Do you get enough sleep? 

I remember a time when it was suggested that older people need less sleep than younger ones. I don’t know where that idea originated, but it’s certainly not a theory supported by experts nowadays who say that all adults, whatever their age, require between seven and nine hours a night.  

However, I think the experience of most of us is that our sleep patterns do alter with the passing of the years. And usually not for the better.

There are all sorts of factors at play here.

Often, becoming single after divorce or bereavement wreaks havoc with our slumber, though it usually recovers to some extent in time.

But there’s also retirement or working fewer hours and therefore having a less pressurised schedule than once was the case.

Many pensioners nap quite a lot – sometimes late into the afternoon – and that can affect the quality of night-time sleep.

It’s common too for people to feel lacking in energy or fitness or to develop aches and pains all of which make them reluctant to exercise.

So, much of the routine that tired us out when we were younger has disappeared.   

Then there is stress, which most definitely disrupts sleep. However, it’s important to remember that psychiatrists say stress isn’t an illness as such, but a symptom. It is to the mind what pain is to the body.

So, just as pain tells us something isn’t right and we should seek medical advice, stress alerts us to difficulties that overload our brain, and need our attention. 

What stresses keep you awake? Perhaps you’re worried about money, your health, or by feeling overwhelmed as you care for a sick partner, or grandchildren? 

When we can identify this kind of situation, the best thing we can do for ourselves is to seek help in resolving or improving it. And when we take that responsibility, we tend to start sleeping better again.  

But sometimes, there seems to be nothing specific causing us problems, and yet we find ourselves in a phase where sleep isn’t dependable or restorative.  

What can we do if that’s the case? 

Experts suggest we need to look at our behaviour and environment and, if need be, make changes which will help us. One relatively new line of thought is that if we want better quality sleep at night, we should expose ourselves to more natural light in the daytime. 

Now why is that?  

It’s to do with the hormone melatonin which the brain produces in the evenings, helping us to unwind, as we prepare for the night ahead.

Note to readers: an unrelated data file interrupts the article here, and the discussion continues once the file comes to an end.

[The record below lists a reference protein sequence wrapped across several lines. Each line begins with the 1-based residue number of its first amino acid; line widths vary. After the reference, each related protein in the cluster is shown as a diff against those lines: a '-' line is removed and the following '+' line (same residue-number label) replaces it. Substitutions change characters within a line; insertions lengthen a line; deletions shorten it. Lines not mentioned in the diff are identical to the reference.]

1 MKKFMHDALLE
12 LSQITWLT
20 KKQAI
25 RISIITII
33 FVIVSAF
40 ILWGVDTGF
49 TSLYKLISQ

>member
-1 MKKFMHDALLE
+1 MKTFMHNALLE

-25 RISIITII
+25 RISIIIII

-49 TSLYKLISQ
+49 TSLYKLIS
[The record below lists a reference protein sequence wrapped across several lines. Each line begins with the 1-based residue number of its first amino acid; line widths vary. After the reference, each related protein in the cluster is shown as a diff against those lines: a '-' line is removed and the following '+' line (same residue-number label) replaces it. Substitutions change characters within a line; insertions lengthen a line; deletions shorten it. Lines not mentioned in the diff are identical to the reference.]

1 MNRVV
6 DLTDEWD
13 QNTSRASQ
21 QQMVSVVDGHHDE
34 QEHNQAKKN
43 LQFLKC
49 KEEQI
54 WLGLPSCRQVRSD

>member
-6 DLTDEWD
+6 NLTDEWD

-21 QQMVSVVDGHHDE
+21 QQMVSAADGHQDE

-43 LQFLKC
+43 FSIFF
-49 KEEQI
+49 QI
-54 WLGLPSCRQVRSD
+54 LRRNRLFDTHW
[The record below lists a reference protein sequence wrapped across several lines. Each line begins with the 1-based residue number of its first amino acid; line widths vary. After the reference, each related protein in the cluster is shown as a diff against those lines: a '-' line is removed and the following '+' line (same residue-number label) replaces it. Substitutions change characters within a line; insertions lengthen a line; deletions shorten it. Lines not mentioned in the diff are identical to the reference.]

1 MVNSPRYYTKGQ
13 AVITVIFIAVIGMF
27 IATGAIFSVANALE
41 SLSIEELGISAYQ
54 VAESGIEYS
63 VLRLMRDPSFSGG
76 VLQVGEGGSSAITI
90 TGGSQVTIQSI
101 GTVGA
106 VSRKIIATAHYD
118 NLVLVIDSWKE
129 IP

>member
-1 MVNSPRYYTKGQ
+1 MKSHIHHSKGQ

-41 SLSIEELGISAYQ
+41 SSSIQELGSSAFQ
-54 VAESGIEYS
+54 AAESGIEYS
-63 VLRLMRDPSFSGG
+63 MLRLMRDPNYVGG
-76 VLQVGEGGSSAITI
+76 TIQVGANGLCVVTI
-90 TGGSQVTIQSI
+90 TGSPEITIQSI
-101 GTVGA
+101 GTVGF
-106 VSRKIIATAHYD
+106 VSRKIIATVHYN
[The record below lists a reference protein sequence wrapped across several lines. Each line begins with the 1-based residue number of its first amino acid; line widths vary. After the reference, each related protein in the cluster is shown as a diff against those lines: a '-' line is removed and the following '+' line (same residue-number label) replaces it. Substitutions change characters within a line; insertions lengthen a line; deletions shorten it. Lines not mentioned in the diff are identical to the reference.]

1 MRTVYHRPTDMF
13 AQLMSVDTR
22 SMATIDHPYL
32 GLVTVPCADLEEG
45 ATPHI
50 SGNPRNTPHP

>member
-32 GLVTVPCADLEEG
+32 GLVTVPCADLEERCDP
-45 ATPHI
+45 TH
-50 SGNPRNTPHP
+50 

And current research suggests that melatonin is able to do its job more effectively – which results in improved sleep – if we access more natural light, particularly in the mornings.   

I really think it’s worth giving this a try. 

Meanwhile, there are other more traditional ways to create opportunities for a better night.  

Many experts recommend you eat your last meal of the day several hours before you go to bed.

They also suggest that when watching TV in the evening, you ensure you are at least six feet from the screen, and in terms of other screens that you stop using them, including your phone, an hour before bedtime. 

A hot bath can help you to become drowsy particularly if you add some soothing fragrant oil to it, such as lavender and chamomile.   

Very importantly too, sleep specialists advise us to make our bedrooms as dark as possible.  You might therefore want to think now about the early sunlight we’ll be having in a few months and upgrade your curtains before then. If it’s impossible for any reason to achieve total blackout where you sleep, do invest in an eye mask. 

Then there’s the question of relaxing once you’re in bed. You may love reading there. I certainly do. But if sleep is problematic, never get into anything with a complicated plot, and avoid scary psychological thrillers at all costs as they tend to weave themselves into nightmares or keep us awake.

Instead, read something reassuringly unimportant or familiar. A friend finds that perusing cookery books is the perfect recipe for a good night. And my late husband had a Just William book that he’d kept since childhood and if insomnia struck, he would dip into it and literally laugh himself to sleep.  

Finally, when you’ve put the light out, try five minutes or so of 7/11 breathing. All you do is inhale for seven counts and exhale for 11. The point of this is that you completely empty your lungs before breathing in again, which is very calming and peaceful. While you focus on your breath, your mind will stop going over the day’s events, and gradually quieten, so that you can slip into well-earned slumber. 

I know this may all seem rather an effort but given that it’s vital for our health to have proper rest, and that we spend a third of our lives sleeping, or attempting to do so, I believe it’s worth creating a framework that gives us a real chance of sleeping deeply – rather than just dive under the duvet and hope for the best.

Pleasant dreams!